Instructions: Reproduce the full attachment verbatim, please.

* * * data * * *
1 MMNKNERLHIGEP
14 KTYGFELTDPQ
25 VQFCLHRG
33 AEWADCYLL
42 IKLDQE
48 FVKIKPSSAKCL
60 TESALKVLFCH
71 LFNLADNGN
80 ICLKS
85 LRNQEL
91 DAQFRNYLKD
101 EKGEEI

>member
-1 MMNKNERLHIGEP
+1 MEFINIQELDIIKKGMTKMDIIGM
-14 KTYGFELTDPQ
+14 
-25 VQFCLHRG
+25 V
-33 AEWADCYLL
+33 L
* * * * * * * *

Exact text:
1 MMNKNERLHIGEP
14 KTYGFELTDPQ
25 VQFCLHRG
33 AEWADCYLL
42 IKLDQE
48 FVKIKPSSAKCL
60 TESALKVLFCH
71 LFNLADNGN
80 ICLKS
85 LRNQEL
91 DAQFRNYLKD
101 EKGEEI

>member
-1 MMNKNERLHIGEP
+1 MEFINIQELDIIKKGMTKMDIIGM
-14 KTYGFELTDPQ
+14 
-25 VQFCLHRG
+25 V
-33 AEWADCYLL
+33 L